Anthropogenic activities, by far the largest source of NOx into the atmosphere, induce a weekly cycle of NO2 abundances in cities. Comprehensive analysis of the 2005-2017 OMI NO2 dataset reveals significant weekly cycles in 115 of the 274 cities considered. These results are corroborated by a full year of high-resolution TROPOMI NO2 observations. The OMI dataset permits us to identify trends in the weekly cycle resulting from NOx emissions changes. The data show a clear weakening of the weekly cycle over European and U.S. cities, an evolution attributed to the decline in anthropogenic emissions and the resulting growing importance of background NO2, whereas NO2 lifetime changes also play a minor role. In particular, the Sunday NO2 columns averaged over all U.S. cities are found to increase, relative to the weekly average, from 0.72 during 2005-2007 to 0.88 in 2015-2017. The opposite tendency is recorded in regions undergoing rapid emission growth. Multiyear simulations over the U.S. and the Middle East using the chemistry-transport model MAGRITTEv1.1 succeed in capturing the observed weekly cycles over the largest cities, as well as the observed long-term trends in the weekly cycle.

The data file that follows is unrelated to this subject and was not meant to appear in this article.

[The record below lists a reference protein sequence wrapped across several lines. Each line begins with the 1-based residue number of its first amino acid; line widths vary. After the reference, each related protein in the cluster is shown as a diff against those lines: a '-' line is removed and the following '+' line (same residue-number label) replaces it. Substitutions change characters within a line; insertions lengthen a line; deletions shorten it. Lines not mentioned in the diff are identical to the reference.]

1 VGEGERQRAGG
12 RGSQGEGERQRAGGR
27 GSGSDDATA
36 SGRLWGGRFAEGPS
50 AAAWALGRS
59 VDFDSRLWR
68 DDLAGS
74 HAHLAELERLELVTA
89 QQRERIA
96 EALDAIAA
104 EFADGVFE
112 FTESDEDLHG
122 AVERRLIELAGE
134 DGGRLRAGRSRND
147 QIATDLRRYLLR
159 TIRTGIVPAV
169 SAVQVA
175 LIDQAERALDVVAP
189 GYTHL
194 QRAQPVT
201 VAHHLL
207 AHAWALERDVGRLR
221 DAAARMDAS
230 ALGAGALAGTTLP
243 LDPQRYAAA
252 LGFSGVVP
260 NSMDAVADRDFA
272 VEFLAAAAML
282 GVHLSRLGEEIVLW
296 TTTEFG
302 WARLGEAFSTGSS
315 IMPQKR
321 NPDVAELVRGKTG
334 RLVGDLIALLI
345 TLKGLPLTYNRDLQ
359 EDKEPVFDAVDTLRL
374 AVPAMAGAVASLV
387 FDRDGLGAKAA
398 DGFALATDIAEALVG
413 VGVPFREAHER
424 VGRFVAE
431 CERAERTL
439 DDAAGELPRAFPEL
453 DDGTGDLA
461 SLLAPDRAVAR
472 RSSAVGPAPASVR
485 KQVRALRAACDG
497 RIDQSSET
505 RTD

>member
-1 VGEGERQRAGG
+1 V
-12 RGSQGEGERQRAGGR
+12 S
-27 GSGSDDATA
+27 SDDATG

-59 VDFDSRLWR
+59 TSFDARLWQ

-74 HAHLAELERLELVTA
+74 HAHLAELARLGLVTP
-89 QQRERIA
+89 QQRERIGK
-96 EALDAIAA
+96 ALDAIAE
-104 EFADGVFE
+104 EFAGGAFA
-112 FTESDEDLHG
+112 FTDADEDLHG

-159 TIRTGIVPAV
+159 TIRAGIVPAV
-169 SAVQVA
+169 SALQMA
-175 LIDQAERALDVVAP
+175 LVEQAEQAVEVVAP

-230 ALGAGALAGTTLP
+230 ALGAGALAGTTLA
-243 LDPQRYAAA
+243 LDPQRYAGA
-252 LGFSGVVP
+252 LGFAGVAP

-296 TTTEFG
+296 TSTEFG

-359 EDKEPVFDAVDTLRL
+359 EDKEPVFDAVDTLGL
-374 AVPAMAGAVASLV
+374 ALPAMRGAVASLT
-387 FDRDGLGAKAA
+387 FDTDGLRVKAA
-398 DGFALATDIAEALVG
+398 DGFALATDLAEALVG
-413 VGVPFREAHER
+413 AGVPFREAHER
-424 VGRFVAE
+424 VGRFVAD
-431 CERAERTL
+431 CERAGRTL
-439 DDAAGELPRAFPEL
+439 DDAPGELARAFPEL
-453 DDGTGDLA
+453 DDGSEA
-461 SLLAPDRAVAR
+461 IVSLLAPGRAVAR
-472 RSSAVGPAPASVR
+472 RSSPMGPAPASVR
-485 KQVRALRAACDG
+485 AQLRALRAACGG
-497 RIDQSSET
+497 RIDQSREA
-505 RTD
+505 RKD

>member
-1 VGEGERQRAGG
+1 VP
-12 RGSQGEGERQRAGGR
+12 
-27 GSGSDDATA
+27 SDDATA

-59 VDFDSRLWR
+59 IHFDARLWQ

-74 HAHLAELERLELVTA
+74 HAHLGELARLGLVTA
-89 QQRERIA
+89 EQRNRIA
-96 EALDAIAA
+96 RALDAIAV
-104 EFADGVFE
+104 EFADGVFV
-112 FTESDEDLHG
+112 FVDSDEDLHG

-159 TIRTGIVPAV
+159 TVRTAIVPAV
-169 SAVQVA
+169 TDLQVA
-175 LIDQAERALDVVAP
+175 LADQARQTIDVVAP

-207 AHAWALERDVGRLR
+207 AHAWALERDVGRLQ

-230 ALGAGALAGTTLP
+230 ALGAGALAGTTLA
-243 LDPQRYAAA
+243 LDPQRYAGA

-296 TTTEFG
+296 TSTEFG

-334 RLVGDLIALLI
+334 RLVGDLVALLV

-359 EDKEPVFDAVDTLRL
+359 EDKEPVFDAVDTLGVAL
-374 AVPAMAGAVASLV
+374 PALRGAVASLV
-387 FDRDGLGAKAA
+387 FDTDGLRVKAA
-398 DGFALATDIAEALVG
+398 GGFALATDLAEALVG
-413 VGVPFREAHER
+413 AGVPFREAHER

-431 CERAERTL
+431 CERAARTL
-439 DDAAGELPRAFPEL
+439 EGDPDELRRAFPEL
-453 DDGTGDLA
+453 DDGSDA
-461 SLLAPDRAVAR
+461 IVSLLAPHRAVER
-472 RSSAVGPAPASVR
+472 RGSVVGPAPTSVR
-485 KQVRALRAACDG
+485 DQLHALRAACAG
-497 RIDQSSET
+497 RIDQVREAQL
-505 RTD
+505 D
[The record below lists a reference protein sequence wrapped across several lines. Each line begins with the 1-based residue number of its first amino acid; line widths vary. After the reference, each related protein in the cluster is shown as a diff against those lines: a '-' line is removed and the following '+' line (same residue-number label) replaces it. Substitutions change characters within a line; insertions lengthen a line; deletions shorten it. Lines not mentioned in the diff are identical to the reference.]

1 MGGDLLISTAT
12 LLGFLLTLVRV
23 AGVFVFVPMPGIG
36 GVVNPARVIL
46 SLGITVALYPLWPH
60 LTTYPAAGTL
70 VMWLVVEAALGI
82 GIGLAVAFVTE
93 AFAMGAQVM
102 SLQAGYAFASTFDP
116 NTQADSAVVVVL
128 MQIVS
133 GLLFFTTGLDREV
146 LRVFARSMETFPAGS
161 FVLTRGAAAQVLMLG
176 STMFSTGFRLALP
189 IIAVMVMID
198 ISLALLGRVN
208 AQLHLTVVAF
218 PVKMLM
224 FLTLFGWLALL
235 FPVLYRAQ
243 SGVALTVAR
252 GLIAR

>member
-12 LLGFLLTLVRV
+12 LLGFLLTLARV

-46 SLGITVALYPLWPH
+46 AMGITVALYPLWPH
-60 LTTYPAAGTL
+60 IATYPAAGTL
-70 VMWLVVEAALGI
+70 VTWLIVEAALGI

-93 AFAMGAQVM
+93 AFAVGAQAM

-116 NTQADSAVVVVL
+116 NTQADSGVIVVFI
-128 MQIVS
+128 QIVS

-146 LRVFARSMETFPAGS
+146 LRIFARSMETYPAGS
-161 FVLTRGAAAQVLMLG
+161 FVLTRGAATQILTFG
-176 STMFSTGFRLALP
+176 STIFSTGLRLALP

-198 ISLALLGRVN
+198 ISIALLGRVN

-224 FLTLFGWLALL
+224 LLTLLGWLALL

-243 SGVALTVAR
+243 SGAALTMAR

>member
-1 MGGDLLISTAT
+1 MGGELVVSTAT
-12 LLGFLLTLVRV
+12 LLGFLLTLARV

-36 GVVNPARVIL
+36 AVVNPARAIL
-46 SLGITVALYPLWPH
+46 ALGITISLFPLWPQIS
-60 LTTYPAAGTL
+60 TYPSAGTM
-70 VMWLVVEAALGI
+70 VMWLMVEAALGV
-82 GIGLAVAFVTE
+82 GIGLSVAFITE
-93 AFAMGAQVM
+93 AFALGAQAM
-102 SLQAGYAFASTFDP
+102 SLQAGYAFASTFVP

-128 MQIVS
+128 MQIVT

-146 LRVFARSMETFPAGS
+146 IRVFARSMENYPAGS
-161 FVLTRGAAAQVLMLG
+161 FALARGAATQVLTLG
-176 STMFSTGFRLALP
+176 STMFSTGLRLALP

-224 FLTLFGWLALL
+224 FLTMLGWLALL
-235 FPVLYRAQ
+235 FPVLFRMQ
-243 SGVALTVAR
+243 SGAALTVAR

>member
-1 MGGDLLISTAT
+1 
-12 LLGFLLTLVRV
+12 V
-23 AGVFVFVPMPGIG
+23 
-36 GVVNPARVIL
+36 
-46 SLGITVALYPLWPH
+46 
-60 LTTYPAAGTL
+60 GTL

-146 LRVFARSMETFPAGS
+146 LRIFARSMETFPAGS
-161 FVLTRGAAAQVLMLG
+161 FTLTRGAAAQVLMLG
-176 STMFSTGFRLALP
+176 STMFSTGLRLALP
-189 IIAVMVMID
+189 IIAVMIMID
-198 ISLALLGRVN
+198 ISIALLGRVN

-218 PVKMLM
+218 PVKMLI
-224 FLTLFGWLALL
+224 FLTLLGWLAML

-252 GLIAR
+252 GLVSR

Stavrakou, T., Müller, J., Bauwens, M., Boersma, K.F. and van Geffen, J.. Satellite evidence for changes in the NO2 weekly cycle over large cities
Journal: Sci. Rep., Volume: 10, Year: 2020, First page: 10066, doi: 10.1038/s41598-020-66891-0